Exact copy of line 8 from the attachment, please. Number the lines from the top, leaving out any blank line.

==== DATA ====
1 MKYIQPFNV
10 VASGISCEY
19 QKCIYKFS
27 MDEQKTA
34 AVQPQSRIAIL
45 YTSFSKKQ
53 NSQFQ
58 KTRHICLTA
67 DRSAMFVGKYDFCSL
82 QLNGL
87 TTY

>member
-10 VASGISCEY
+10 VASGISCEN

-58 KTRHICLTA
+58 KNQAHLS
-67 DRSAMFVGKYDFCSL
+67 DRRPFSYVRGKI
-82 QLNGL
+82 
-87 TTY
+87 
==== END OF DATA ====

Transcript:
58 KTRHICLTA